written by Dr. Tobias Marton, Chief Medical Officer of Mindful Health Solutions
The Challenge of Clinical Inertia in Psychiatry
“Clinical inertia is defined as the failure to initiate or intensify therapy when treatment goals are not met and is a well-recognized barrier to improving patient care and clinical outcomes.” – Dixon et al., J Am College of Cardiology, 2019
Contemporary psychiatry faces the difficult reality of a history marked by a certain level of complacency with mediocre outcomes. Despite the progress that began in the 1980s with the advent of the DSM system and the antidepressant revolution, the mental health field has not achieved the transformative clinical outcomes that parallel advances in other medical disciplines rooted in biological sciences. This shortfall has resulted in a concerning level of acceptance among both providers and patients for less-than-ideal response rates to psychiatric treatment. Remission, for many, has become a vague aspiration or a serendipitous outcome. Amidst this climate, both therapeutic inertia and its counterpoint—over-treatment—have come to characterize the landscape of psychiatric practice in the United States.
The New Horizon: Advanced Therapeutic Approaches
Despite these setbacks, there’s genuine cause for optimism. Groundbreaking therapeutic approaches like transcranial magnetic stimulation (TMS), esketamine, ketamine, and potentially psychedelics in the near future, bring the promise of a new age of psychiatry. In this evolving landscape, remission of mental health symptoms is becoming the expectation, not the exception. At Mindful Health Solutions, we believe that the most effective way to deliver these next-generation treatments requires both integration and measurement.
Embracing Integrative Care
As the number of new treatment modalities grows, we face the challenge of knowing how to match the right patients to the right treatments and in the right order. But how are interventional treatments currently delivered in the community? Unfortunately, most TMS and ketamine treatments are siloed in specialized clinics focused on only one specific modality (such as a “TMS clinic”). As a result, patients have to navigate a web of private specialty clinics each promoting their favored treatment as the (only) “answer”. And, perhaps more concerning, few mental health clinicians have the training and expertise in multiple treatment modalities to be able to guide their patients through the treatment selection process.
At Mindful Health Solutions, we’ve made it a priority to integrate cutting-edge treatments—like TMS, esketamine, Ketamine Infusion Therapy, and electroconvulsive therapy (ECT)—into our general psychiatry practice. This integration includes both medication management and psychotherapy services. Our clinician-prescribers, who are adept in these advanced treatment options, provide patients with a seamless, comprehensive treatment pathway under one roof, thereby maximizing continuity of care and the probability of full remission.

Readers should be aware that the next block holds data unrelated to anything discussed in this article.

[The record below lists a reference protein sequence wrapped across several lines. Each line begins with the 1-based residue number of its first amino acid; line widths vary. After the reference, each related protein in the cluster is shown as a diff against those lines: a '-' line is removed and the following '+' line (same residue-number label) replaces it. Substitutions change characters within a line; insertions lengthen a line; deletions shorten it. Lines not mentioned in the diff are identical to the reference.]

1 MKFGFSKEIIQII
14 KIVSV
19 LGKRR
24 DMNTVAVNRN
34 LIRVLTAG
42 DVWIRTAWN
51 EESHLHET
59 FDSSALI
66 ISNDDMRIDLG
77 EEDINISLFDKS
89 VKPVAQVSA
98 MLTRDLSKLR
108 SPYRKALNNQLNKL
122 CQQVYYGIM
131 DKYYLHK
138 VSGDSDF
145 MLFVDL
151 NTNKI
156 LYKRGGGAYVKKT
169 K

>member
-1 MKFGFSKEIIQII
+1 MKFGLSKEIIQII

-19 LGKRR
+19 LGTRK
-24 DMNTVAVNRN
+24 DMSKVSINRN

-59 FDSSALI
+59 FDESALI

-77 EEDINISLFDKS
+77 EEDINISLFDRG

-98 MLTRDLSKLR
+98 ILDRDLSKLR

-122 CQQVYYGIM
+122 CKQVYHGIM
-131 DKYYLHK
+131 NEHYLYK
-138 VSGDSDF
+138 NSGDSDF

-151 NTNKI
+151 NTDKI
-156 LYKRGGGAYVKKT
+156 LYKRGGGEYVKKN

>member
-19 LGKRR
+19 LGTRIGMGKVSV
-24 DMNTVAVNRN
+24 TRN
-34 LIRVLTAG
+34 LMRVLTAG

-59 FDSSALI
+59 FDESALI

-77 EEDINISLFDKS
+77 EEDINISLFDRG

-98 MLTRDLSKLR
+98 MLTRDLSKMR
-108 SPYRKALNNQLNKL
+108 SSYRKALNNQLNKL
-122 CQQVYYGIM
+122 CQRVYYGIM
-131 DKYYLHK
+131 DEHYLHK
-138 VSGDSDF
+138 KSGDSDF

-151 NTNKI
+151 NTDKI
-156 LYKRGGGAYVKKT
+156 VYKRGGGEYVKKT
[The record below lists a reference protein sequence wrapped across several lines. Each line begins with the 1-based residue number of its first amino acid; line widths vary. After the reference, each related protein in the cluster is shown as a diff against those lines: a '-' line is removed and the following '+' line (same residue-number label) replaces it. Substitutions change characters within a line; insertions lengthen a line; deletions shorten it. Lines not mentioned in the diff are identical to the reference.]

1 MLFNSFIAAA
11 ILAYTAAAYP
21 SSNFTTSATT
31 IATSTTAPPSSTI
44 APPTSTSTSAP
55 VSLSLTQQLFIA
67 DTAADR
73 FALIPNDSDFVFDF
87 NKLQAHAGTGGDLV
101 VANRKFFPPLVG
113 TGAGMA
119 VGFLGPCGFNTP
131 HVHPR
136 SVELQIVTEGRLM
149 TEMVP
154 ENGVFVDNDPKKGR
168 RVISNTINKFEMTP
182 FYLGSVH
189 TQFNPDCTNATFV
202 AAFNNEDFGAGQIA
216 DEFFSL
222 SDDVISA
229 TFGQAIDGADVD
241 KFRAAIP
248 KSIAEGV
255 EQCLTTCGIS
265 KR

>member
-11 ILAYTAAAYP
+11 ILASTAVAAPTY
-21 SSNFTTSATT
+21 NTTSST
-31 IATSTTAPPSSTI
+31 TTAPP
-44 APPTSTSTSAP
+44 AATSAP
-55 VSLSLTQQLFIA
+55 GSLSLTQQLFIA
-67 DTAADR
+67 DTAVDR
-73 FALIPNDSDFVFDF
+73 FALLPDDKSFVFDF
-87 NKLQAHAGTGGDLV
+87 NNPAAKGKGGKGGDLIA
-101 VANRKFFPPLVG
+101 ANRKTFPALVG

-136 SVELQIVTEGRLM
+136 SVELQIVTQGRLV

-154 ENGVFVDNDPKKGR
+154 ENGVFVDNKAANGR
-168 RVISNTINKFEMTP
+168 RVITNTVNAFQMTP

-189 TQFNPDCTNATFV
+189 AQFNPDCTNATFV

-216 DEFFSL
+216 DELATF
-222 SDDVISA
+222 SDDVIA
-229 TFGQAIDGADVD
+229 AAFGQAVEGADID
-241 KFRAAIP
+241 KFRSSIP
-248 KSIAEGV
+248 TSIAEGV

The Importance of Measurement-Based Care
Access to a wide range of evidence-based treatments is only part of the equation for achieving remission. To truly guide our patients toward optimal mental health, we need a robust, evidence-based treatment pathway built on rigorous measurement. At Mindful Health Solutions, we employ validated scales like the PHQ-9 for depression and the GAD-7 for anxiety at every patient encounter. This data informs our clinicians’ decisions, enabling timely adjustments to treatment plans as needed. Through this meticulous approach, we sidestep the pitfalls of therapeutic inertia, setting our patients on a course for rapid and lasting recovery.
Putting the Pieces Together for a New Era in Psychiatry
With an expanding array of effective treatment options, we now possess many of the puzzle pieces needed to break free from the inertia and nihilism that have long plagued the field of psychiatry. At Mindful Health Solutions, we are committed to assembling these pieces to create a comprehensive, evidence-based approach for our patients and their families. The picture coming into view is very encouraging: Remission is the mission.